Brothers return to Riverwest to help children like them
February 28, 2013
by Andrea Waxman
Darren and Vedale Hill were just 7 and 5 years old when their mother and father split up. After that, Vedale calculates, they, their mother and younger sister moved about 50 times, mostly to relatives’ homes within the Riverwest neighborhood.
“We were the poorest of the poor,” Vedale said. “We had the worst clothes and often didn’t have money for food and rent.”
But the brothers always talked things through and that, according to Vedale, helped them develop a strong bond as well as good analytical and problem-solving skills. Each has taken his turn encouraging the other through difficult times. “Quite often we’d sit in a house with no electricity and all we had was communication between [us].”
Now 26 and 24, the Hill brothers have largely overcome the circumstances of their childhoods. Darren is earning high grades at the University of Wisconsin-Milwaukee where he is on track to graduate next year with a bachelor’s in education policy. Vedale graduated from the Milwaukee Institute of Art and Design in 2011, the first in his family to finish college.
They are now pursuing their dream of enriching the lives and futures of neighborhood children. In late fall, the brothers established a nonprofit arts organization for children, and are renovating a 7,400-square-foot space in Riverwest to house it. By late March, they plan to open Jazale’s Art Studio, 731 W. Center St., where they will offer children ages 5 to 18 free art, music production and dance programming, as well as academic tutoring and help with job and college applications.
But most important to Darren and Vedale, they will serve as role models. Neighborhood children will see that it is possible for people like them to attain higher education and pursue any dream.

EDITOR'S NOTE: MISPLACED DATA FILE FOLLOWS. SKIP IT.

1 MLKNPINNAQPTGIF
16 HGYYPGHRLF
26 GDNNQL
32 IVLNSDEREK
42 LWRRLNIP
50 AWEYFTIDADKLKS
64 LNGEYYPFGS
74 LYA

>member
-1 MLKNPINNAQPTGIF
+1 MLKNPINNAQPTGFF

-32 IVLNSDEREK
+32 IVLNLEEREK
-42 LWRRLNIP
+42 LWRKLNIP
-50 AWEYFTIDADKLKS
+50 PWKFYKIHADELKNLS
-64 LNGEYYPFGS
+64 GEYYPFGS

Many central city children have low expectations and goals, just like he did, Vedale said. He and Darren want to show them the world outside of the neighborhood and the possibilities that are out there. “I want to make these children really understand that if you want to go to Mars, let’s find the best route and get there.”
The brothers both count COA Youth & Family Centers among the critical influences that contributed to their success.
Youth Development Director Kari Nervig has been at COA for 15 years and has known the Hill brothers since they first started participating there as preschoolers.
“As an eighth-grader, the staff noticed that Darren was struggling academically and they challenged him. Something clicked for him and he really turned it around. He was our first real success,” Nervig said.
“In many ways, these two outstanding young men are shining examples of what we want to see every day with the thousands of young people participating in our after-school programs at COA. My own experience, having been a prosecutor for 29 years, is seeing so many kids who took another pathway and ended up getting in all sorts of trouble, or worse,” said COA Executive Director Tom Schneider.